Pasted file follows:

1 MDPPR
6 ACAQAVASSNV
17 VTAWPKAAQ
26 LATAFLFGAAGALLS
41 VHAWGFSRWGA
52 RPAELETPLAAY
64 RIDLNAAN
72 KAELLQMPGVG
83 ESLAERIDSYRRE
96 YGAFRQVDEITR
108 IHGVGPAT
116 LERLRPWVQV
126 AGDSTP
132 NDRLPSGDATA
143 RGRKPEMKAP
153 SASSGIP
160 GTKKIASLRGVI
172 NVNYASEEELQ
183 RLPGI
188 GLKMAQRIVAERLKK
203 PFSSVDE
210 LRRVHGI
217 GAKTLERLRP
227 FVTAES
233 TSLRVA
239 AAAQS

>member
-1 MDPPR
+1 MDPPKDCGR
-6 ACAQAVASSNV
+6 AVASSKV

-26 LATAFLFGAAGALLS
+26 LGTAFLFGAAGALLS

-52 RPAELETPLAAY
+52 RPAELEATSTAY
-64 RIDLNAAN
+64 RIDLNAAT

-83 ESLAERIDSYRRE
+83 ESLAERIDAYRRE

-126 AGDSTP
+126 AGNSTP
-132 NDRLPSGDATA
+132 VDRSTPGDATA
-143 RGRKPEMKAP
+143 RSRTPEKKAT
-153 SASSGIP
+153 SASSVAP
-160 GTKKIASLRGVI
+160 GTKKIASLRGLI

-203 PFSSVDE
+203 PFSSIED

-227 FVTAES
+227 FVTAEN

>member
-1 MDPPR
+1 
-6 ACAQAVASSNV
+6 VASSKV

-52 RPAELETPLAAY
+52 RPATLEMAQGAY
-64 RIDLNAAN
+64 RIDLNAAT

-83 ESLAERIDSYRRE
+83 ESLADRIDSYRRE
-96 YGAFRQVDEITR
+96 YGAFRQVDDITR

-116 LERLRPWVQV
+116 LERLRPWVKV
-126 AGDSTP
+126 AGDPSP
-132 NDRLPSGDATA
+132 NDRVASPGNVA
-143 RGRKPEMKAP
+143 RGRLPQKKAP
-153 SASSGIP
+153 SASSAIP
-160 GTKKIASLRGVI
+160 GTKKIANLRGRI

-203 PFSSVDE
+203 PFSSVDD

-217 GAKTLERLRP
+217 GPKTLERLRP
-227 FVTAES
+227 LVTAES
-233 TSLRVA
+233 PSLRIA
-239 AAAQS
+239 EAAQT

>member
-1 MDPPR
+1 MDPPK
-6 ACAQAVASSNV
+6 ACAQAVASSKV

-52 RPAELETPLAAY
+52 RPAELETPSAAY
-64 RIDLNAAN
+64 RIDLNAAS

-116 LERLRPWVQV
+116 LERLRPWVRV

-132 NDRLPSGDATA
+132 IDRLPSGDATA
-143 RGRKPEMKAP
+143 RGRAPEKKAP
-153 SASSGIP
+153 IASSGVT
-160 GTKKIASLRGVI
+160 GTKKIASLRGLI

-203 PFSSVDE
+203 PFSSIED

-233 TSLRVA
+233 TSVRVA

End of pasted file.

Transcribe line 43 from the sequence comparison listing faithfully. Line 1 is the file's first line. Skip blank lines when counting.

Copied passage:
+132 VDRSTPGDATA